Termium® becomes quadrilingual and has a special legal section

After first using Termium®, the Government of Canada’s terminology and linguistic databank, when it came on a CD-ROM (anybody else remember that?), I now consult the online version from time to time.

Termium® has become quadrilingual (English, French, Spanish and Portuguese), although as yet only 18,000 words are available in Portuguese.

An interesting option is to build your own interface to access Termium Plus®. My Termium lets you customize the interface to suit your needs. Access to all the features is available through this page. Order of languages, listing by subject field, including/excluding definitions & contexts, etc. can be set up to suit your needs and will be saved by your browser for your next visit.

In addition to the Termium® dictionary, the website now also has some great sections devoted to legal language. They are not immediately visible – you need to click on the “Writing Tools” box on the left hand side, and a menu will appear below.

The first of the sections I want to bring to your attention is called Juridictionnaire*, “a compendium of the difficulties and expressions in French legal language, in and – to a lesser extent – outside Canada”. It gives clear explanations of the legal concepts behind terms, and differentiates between their use in certain contexts and/or legal systems.  Unfortunately, the compendium is only available in French.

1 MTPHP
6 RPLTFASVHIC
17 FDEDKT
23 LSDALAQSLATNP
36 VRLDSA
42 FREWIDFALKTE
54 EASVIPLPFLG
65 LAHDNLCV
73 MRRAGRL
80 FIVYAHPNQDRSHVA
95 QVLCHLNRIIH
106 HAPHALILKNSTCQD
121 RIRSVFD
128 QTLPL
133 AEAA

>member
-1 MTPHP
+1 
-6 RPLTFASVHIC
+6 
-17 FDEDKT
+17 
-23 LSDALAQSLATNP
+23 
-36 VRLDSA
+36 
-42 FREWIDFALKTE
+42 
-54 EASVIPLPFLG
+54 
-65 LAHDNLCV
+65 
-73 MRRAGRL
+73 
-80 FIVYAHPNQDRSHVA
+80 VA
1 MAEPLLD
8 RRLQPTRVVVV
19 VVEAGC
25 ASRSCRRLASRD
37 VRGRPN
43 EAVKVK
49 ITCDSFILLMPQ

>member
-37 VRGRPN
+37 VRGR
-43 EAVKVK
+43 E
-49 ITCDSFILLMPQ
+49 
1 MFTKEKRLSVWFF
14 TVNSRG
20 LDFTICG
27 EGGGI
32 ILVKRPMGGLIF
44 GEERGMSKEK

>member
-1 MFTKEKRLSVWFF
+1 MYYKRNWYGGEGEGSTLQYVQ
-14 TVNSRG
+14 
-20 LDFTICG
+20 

The other section that I think might interest you is Les mots du droit. Be warned, it is a little ‘caractériel‘ to use, but worth it! If you want to browse rather than search, click on the letters of the alphabet and then a list will appear on the left where you can select your term. This part includes both French and English.

This is the website’s description of Les mots du droit: “This glossary proposes a series of French equivalents – in context – for common, all-purpose words from English legal vocabulary that are difficult to translate, including issue, policy, basis, case, forum and jurisdiction.”

Within the section Les mots du droit is also an excellent guide (French only) on the use of prepositions in legal texts, always a thorny issue.

The Juridictionnaire was produced by Jacques Picotte, Jurilinguist/Advisor, for the Centre de traduction et de terminologie juridiques (CTTJ) of the University of Moncton’s Faculty of Law.

** Les mots du droit is the work of Louis Beaudoin and is published by Éditions Yvon Blais.

6 thoughts on “Termium® becomes quadrilingual and has a special legal section

  1. Fantastic resource! I’ve used Termium in the past, and I’m excited to explore the new features. Great timing, too, as I’m taking a course on legal translation. Thank you for posting!

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